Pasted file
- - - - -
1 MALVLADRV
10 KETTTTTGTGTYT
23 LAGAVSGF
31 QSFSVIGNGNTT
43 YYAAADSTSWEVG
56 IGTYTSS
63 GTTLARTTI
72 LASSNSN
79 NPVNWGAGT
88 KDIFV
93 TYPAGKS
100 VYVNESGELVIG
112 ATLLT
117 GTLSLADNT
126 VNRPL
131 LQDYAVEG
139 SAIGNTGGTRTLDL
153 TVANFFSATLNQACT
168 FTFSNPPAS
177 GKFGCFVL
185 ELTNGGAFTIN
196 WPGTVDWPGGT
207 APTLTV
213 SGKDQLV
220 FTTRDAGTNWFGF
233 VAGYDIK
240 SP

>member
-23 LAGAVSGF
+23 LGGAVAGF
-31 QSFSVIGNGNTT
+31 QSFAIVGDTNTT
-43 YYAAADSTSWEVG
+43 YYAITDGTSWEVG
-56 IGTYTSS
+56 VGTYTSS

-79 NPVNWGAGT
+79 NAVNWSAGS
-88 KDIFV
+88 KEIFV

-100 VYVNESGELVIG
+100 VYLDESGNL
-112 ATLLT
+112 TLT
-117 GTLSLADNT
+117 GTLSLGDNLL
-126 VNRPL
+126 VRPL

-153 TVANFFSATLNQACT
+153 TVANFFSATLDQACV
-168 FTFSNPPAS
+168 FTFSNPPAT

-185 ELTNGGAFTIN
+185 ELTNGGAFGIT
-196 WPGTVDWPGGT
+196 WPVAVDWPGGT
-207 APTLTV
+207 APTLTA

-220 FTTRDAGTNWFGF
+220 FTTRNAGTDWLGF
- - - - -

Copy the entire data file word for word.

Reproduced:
1 MALVLADRV
10 KETTTTTGTGTYT
23 LAGAVSGF
31 QSFSVIGNGNTT
43 YYAAADSTSWEVG
56 IGTYTSS
63 GTTLARTTI
72 LASSNSN
79 NPVNWGAGT
88 KDIFV
93 TYPAGKS
100 VYVNESGELVIG
112 ATLLT
117 GTLSLADNT
126 VNRPL
131 LQDYAVEG
139 SAIGNTGGTRTLDL
153 TVANFFSATLNQACT
168 FTFSNPPAS
177 GKFGCFVL
185 ELTNGGAFTIN
196 WPGTVDWPGGT
207 APTLTV
213 SGKDQLV
220 FTTRDAGTNWFGF
233 VAGYDIK
240 SP

>member
-23 LAGAVSGF
+23 LGGAVAGF
-31 QSFSVIGNGNTT
+31 QSFAIVGDTNTT
-43 YYAAADSTSWEVG
+43 YYAITDGTSWEVG
-56 IGTYTSS
+56 VGTYTSS

-79 NPVNWGAGT
+79 NAVNWSAGS
-88 KDIFV
+88 KEIFV

-100 VYVNESGELVIG
+100 VYLDESGNL
-112 ATLLT
+112 TLT
-117 GTLSLADNT
+117 GTLSLGDNLL
-126 VNRPL
+126 VRPL

-153 TVANFFSATLNQACT
+153 TVANFFSATLDQACV
-168 FTFSNPPAS
+168 FTFSNPPAT

-185 ELTNGGAFTIN
+185 ELTNGGAFGIT
-196 WPGTVDWPGGT
+196 WPVAVDWPGGT
-207 APTLTV
+207 APTLTA

-220 FTTRDAGTNWFGF
+220 FTTRNAGTDWLGF